What is Avro?

Stephane Maarek | AWS Certified Cloud Practitioner,Solutions Architect,Developer
A free video tutorial from Stephane Maarek | AWS Certified Cloud Practitioner,Solutions Architect,Developer
Best Selling Instructor, Kafka Guru, 9x AWS Certified
4.7 instructor rating • 41 courses • 929,058 students

Lecture description

Learn what Apache Avro is and how it came to be

Learn more from the full course

Apache Kafka Series - Confluent Schema Registry & REST Proxy

Kafka - Master Avro, the Confluent Schema Registry and Kafka REST Proxy. Build Avro Producers/Consumers, Evolve Schemas

04:23:56 of on-demand video • Updated July 2021

  • Write simple and complex Avro Schemas
  • Create, Write and Read Avro objects in Java
  • Write a Java Producer and Consumer leveraging Avro data and the Schema Registry
  • Learn about Schema Evolution
  • Perform Schema evolution using the command line and in Java
  • Utilize the REST Proxy using a REST Client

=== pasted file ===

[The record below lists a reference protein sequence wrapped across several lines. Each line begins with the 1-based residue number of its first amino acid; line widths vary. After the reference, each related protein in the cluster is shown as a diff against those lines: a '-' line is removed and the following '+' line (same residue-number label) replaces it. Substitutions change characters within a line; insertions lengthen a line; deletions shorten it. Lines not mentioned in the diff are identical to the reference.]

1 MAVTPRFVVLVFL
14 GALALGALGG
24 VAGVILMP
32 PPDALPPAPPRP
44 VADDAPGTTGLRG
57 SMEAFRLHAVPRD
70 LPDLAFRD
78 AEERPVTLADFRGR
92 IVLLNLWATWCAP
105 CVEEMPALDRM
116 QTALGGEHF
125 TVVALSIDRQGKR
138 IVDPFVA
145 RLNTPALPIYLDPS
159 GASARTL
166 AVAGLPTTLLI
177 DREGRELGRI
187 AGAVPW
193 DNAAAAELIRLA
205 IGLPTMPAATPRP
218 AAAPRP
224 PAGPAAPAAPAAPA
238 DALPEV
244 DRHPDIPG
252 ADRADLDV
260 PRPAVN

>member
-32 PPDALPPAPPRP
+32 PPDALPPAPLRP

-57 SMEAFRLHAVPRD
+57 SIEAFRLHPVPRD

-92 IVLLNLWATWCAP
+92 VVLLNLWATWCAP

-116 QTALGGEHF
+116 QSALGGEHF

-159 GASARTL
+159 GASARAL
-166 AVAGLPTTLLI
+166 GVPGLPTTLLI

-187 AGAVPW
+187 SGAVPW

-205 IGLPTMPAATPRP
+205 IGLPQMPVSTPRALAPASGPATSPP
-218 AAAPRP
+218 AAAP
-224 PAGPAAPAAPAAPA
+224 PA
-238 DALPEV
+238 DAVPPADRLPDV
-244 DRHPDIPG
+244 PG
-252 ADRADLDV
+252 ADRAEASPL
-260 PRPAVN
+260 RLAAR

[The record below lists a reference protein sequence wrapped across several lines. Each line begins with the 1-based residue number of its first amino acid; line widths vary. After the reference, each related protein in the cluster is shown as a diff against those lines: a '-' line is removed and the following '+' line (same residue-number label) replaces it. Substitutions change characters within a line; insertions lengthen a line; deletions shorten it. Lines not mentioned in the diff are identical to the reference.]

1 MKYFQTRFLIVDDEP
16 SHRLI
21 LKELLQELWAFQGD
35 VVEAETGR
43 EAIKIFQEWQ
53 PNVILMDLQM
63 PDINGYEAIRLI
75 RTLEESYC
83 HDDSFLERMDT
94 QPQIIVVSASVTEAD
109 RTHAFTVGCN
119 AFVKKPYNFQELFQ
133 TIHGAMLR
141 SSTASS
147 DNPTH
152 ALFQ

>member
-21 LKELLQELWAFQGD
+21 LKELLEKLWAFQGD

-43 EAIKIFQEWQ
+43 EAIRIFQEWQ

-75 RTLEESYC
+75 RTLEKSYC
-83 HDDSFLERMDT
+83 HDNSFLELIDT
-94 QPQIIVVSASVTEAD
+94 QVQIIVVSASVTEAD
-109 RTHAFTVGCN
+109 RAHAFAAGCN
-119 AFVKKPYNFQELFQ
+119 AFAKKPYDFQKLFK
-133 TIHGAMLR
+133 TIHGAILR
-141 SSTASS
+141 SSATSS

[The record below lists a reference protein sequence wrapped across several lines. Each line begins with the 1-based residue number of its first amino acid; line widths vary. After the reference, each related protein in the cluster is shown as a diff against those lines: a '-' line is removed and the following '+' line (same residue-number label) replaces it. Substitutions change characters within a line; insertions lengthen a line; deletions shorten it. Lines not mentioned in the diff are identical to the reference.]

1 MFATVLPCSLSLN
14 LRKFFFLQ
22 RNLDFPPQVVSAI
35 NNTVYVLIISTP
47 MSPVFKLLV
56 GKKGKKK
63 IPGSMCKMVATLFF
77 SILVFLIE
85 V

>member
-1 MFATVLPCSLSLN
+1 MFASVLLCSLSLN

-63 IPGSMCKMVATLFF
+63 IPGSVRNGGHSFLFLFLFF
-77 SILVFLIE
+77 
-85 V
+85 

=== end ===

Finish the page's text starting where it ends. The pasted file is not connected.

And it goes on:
English [Auto] OK, so welcome to this section on Mastering Avro, and we'll learn about all this Keema data types and real life recommendations on Avro. But first, you may be like, what is Avro? What even is what is it? So let me just walk you through an evolution of data formats from the most basic all the way to Avro, so we have the comma separated value or C ASV and this user is very basic. We have a set of columns and then we had a row. So we, for example, column one would be John Glenn Tudo, column three, twenty five and so on. Column five is a boolean through and then Rotu. We have Mary Poppins. But look at this column three went from twenty five to sixty. So what is it. Is it an index or is it is a string. When it was right. Then we go to call three, row three and row three is missing data, so we don't have the last two columns. What the heck? We wanted them. We were expecting them. So those are most likely problems you already had with Sears V.. So she has advantages are it's easy to pass, it's easy to read, it's easy to make sense of, but its disadvantages are big. The data types of elements has to be inferred, like you need to guess what the column is, what? And it's not a guarantee anyone can do anything. Parsing becomes very tricky. When you did it contains comments. The column names may or may not be there and so on. So comes my change. It's horrible. So now we have relational tables and so relational tables in databases, basically the ad types. So here is a create table statements for a database and says create the table distributers. By the way, did you will be an integer and name will be of our chart and the database will use any data that does not comply with this type. OK, so this is very important because here we're just defined types and the database will refuse anything that doesn't comply. On top of this, we have named columns. OK, there is no such concept as an order. Every column has a name and that's how we call them. So there is a type. It's amazing. Data fits in a table that's really cool. But disadvantages of this is that No. One, your data has to be Flatt's OK row columns, no to the database that there is stored in a database and the data definition will be different for each database. OK, so it will be extremely hard to access the data across databases and across languages. You need to have a driver for each specific database, so that becomes a bit tricky. It's not something that you share with others in that format. Then we have Jason and Jason is the short for JavaScript object notation and JSON format is awesome because it can be shared across the network as much as you want. So here's an example of adjacent objects, so we have an idea type and name, an image, a thumbnail, and you see there is like some nested values and stuff like an image as a wall and a with the knights in a thumbnail. So as with the Knights, so it's pretty cool, right. Because it's all text based and it can be nested data and stuff. So like I it's pretty good. Right. So JSON format has advantages. Number one is that data can take any form you want, it could be an array, could be a nested element, could be whatever you want. Jason is widely accepted on the web. I mean, every single language has library. You pass, Jason, so that's awesome. And then it can easily be shared over a network. It's just the text. It's just drinks. It's easy, right. But there are some inconvenience. And so some of them are that the data has no schema being enforced. You could easily turn a string into an integer. Jason will just accept anything. OK, and then finally, Jason, objects can be really big in size because of the repeated kiss. OK, before we had let me show you, we had you URL repeated twice and with repeat it twice and repeated twice and so on. That may take a lot of space if you have a lot of images or little thumbnails. OK. So for all these advantages, advantages, there is one answer, it's Avro and Avro is defined by a schema in the schema itself is written in Jason. So to get started, you can view Avro has Jason with a schema attached to it. So this is what an average schema will look like. And we are going over the course to fully understand what the schema represents, what it means. Don't worry about it too much. OK, but Avro just remember it has a schema and then it has a payload. And so what are the advantages? Well, the data is fully typed. OK, before we define that, our user name was a string and our age was an integer. So data is fully typed and it's named as well. You can compress it automatically, so by the way, if the column name is very, very long, it doesn't matter. It'll be compressed so less keep usage. The schema comes alongside with the data. So there is no data there, just lonely. There's always having its schema nearby. And that means the data itself is self-explanatory. You can embed the documentation in the schema so you can document your schema so that if anyone receives your data and takes your schema from the data, they will know exactly what you did it represents. The data can be read across many language or any language is just a binary protocol, compatibility of language can differ, but usually it's pretty good, especially for Java. And then your schema can evolve over time in a safe manner. We can add rose, we can add columns, we can add elements and fields and types use your schema can evolve based on some rules, but you can make it change over time because your Dimmit change over time, your schema may evolve with it. A few disadvantages, though. Some languages may have some trouble to, you know, support Avro and then you can't really see or print the avatar without using the other tools. OK, and that's because it's compressed and serialized. So in our adjacent document, you just double click and there you go. You read it, but forever. You can't just double click and read it. You need to use some tools to read it. So before I go and devaluated, of course, be like, but what about Poterba for Thrift or Pakhi or Sieger made it a format that I really like overall they're all pretty much doing the same thing, which is to compress data and put it in some way. OK, I won't get into some debates, but that kaffiyeh level, what we care about is one message being self explicit and fully describable. And because we're dealing with streaming, OK, so there's no Arcy, no parking and no Colaneri based format. Averroes really good support already from Hadoop technologies like Hive and others. So Hadoop is already a good candidate, is a really good candidate in the Hadoop ecosystem. But also Avra has been chosen as the only supported data format for this conference Kumai registry so far. So there's no choice. We'll just go along with that. And it's fine. It's been working for ages, OK? And then finally, don't go and be like, oh, but what about the performance of Avro versus Poterba buffer versus Oh my God. Unless you start doing one million messages per second, you're fine. OK, um, I've done programs using Avro that have been reaching insane volumes without even worrying once about performance. So performance is great with Avro. Don't worry about it. OK, I hope you just are liking the format, understanding it and just going along with it. OK, you're not in the optimization phase, you're in a development phase. All right. So that was it for introduction to Avro, I promise. We're going to get deep into our next. But thanks for watching all the way. See you in the next lecture.